No matter what the time of year, no one does more beautiful centerpieces than Floretum members.  If these blooms are what the gardeners were willing to spare, just imagine what their full gardens look like.  Not a member yet?  Come to a meeting and check us out for yourself.

 

 Spring Centerpieces

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Hat Tea Centerpieces

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Summer Garden Party centerpieces

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Wreath Making 2015

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Secret Gardens

One of the best things about Floretum is getting to see the private gardens of Floretum members.

 

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These tours are not open to the public — a good reason to join!  However, we gladly share these photos with you from members’ gardens.

Photos by Floretum volunteers Linda Murray and Sarah Freudiger 

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Tia S.

Each corner of Tia’s garden is a perfect tableau, artistically arranged, with intriguing plants and design in mind.  The site is steep and has a beautiful view, but the garden is definitely the star.

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Judy P.

Hostas, hostas, and more hostas.  In fact, some 600 hostas, nearly all in pots, create this unique and stunning garden. They are set off by mirrors on fences that feel like windows, garden art, and clever pathways.

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Darlene N.

Darlene is a collector — of more than 100 unique Japanese maples, watering cans, fence art, hand-blown glass globes in the pond, statuary, and more.  Every angle of her garden is stunning, from the overlook on the deck at the top of this steep, steep lot, to the secret sitting area down below overlooking the pond.  It’s a haven, as long as you’re not the one doing the weeding and maintenance!

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Linda B.

This garden in the Edmonds Bowl is cleverly designed as a backyard haven, with mature plantings, creative pathways, and NO GRASS!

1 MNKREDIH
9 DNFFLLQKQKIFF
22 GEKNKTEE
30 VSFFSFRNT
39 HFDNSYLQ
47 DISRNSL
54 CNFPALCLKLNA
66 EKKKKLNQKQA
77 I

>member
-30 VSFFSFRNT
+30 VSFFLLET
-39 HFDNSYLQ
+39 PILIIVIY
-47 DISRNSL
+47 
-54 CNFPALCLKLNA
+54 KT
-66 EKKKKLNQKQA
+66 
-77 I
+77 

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Linda M.

We got to see Linda’s garden three times last year — in early spring, mid-summer, and late summer — and it was all superlatives. This spring was no exception. There’s constantly  something blooming, the flowers are bursting out of their beds, and all around the property, giant trees provide a peaceful canopy over the scene.  Right smack in the center is a patio with tables and chairs where you can relax as you take in this 360-degree botanical wonderland.

 

 

Spring 2017

 

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Summer 2016

 

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Sharon B.

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 Sharon has the perfect backdrop — a simple white fence — that sets off her black and magenta hollyhocks. Every corner of her front garden sharon-b-garden-2016-lm-png8draws you in, from the purple
clematis climbing the front porch to the abundant
hydrangeas and nasturtiums.

 

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Joyce J.

johnson-garden-2016-sf-7Joyce J’s garden is a peaceful haven near the Sound, presided over by a giant birch tree that was imported as a seedling from Sweden.

Johnson garden 2016 SF (56)Blooming beds curve gracefully around a lush lawn.  Along one fence are potatoes, green veggies and berries, and everywhere you look are striking pieces of garden art.

 

 

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Joyce H.  P1080341

Joyce’s raised vegetable beds will make anyone want to eat their veggies.  She grows them in orderly raised beds with gravel walkways in between, but that’s the only concession to ease of care.  These veggies are hand-watered!  The surrounding landscape is peaceful and gracious.

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Janice C.

 

Janice C garden 2016 LM.png9Sitting on the deck at Janice’s is reminiscent of the old days, when summer was a time to relax and sip lemonade and socialize with the neighbors.  That Janice C garden 2016 LM.png8impression belies the incredible amount of work that has gone into this garden, beginning with the huge task of limbing up many of the trees to create clear upper and lower levels of vegetation.

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Dolores D.

Dolores shows what you can do with no land whatsoever.  Her garden is entirely in pots and planters on the patio!